OPINION: Those of us of a certain age are naturally worried about our vulnerability to the virus

Sue Wilson of Bremain in Spain isn't just worried for herself in Spain but for elderly relatives back home in Britain.

OPINION: Those of us of a certain age are naturally worried about our vulnerability to the virus
Members of the Military Emergencies Unit (UME) arrive to carry out a general disinfection at the Amavir residence for the elderly in Madrid.Photo: AFP

Criticism of the UK government over its handling of the coronavirus crisis has recently reached new heights. Even the right-wing press, including ‘The Telegraph’, has criticised Boris Johnson’s government for its repeated failure to answer fundamental questions about Covid-19.

At rather pointless daily press “briefings”, the same questions were asked repeatedly to no avail. Many questions naturally revolved around the scandalous lack of coronavirus tests, personal protective equipment and ventilators.

These issues are neither new nor unique to the UK, and many other countries – including Spain – have fallen foul of their critics. However, other countries have reached much higher infection and death toll rates before reaching this catastrophic level of failure. Furthermore, the UK government clearly cannot explain itself to the media, or anyone else for that matter.

After days of empty promises to do more, order more, deliver more, the NHS and the British public will almost certainly be forced to wait far too long for lifesaving supplies.


Ventilators – or lack of them – remain a hot topic. The UK government estimates that 30,000 ventilators will eventually be required: however, the NHS only has 8,000. On Tuesday, Michael Gove claimed that the “first of thousands” of ventilators would be sent to the frontline next week. Within 24 hours, we heard that only 30 would be delivered, with the rest expected “in the coming weeks”.

To add insult to injury, a major London hospital reported running short of oxygen, prompting countrywide NHS trusts to limit which patients were put onmechanical ventilators and continuous positive airway pressure (CPAP) machines.

We’ve heard tell – from the UK, Spain and Italy – of doctors making heartbreaking decisions regarding which patients can live or die. Rumours abound of arbitrary age limits being set on qualification for that last available ventilator.  

Meanwhile, doctors – none of whom would ever want to be faced with this terrible dilemma – insist that age alone would not be the deciding factor. Rather, a healthy pensioner would be given precedence over a younger person with pre-existing, life-limiting health issues. That’s undoubtedly true but, speaking as a fit and healthy 66-year old, I don’t think I’ll be high on any priority list.

Those of us of a certain age are naturally worried about our vulnerability to the virus. Many of us, regardless of age, are equally concerned about elderly relatives in Britain.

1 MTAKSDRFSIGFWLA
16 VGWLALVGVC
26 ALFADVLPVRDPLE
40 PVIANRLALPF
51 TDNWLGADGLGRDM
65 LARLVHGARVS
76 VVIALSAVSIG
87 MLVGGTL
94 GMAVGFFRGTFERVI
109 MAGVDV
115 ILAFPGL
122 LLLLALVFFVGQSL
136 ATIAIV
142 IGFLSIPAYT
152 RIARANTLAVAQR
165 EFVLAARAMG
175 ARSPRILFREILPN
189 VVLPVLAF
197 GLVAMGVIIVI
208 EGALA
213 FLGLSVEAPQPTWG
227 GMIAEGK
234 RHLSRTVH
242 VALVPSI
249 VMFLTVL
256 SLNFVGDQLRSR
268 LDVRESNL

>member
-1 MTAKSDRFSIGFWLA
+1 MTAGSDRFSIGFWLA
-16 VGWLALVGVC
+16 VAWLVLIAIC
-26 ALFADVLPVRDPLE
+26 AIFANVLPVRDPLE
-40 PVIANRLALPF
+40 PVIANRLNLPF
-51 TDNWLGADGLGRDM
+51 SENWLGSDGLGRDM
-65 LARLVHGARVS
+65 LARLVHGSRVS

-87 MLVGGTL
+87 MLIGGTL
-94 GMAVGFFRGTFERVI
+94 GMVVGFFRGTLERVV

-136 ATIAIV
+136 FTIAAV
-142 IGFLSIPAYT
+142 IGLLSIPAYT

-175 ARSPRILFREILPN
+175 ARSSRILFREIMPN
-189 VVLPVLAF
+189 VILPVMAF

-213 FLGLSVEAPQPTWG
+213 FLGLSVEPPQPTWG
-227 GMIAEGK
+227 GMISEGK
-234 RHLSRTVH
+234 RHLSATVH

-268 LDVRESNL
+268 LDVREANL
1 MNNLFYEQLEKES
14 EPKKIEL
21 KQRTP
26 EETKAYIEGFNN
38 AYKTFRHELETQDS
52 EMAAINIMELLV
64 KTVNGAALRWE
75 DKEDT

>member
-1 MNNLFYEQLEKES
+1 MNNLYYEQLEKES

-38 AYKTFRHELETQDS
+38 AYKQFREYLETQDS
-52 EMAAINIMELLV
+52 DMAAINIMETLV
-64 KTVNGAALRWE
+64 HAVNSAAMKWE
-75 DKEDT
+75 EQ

On Wednesday, a GP surgery in Wales was forced to apologise after sending patients with serious illnesses a “do not resuscitate” (DNR) form to complete. The letter accompanying this form claimed that DNR would provide several benefits, including that “scarce ambulance resources can be targeted to the young and fit who have a greater chance”.

In a further worrying development, UK care homes are also revisiting the DNR debate. Some homes have tried to apply non-resuscitation orders to residents’ records, without first discussing the issue with the individuals concerned, or their families. Worried about a possible blanket application of this DNR policy, the UK healthcare regulator has issued a warning for the practice to stop forthwith.

There’s no doubt that medical professionals, who are putting their own lives at enormous risk, will be forced to make heartbreaking decisions. The sheer scale of this deadly disease is overwhelming world-wide healthcare systems and has strained even the best-prepared of governments. How governments respond to the crisis will tell us a lot about the fortitude and humanity of those we put in power.

On Thursday evening, Health Secretary, Matt Hancock, reappeared at the daily briefing following his own, short, period of self-isolation. He was expected to answer mounting criticism and provide the media and public with some answers. His “detailed plan” was rather lacking in detail, though he did announce a goal of 100,000 tests per day by the end of April. With the exponential increases in UK cases and deaths, four weeks seems like a lifetime to wait, especially for the hundreds of thousands of NHS staff yet to be tested.

We’re trying our hardest to believe that, despite outward appearances, those running the country do care for the health of the British public and are doing everything in their power to rectify earlier mistakes. The time for excuses and waffle is over. We can conduct the autopsy later. For now, it’s time for honesty, transparency, straight-talking and detailed plans.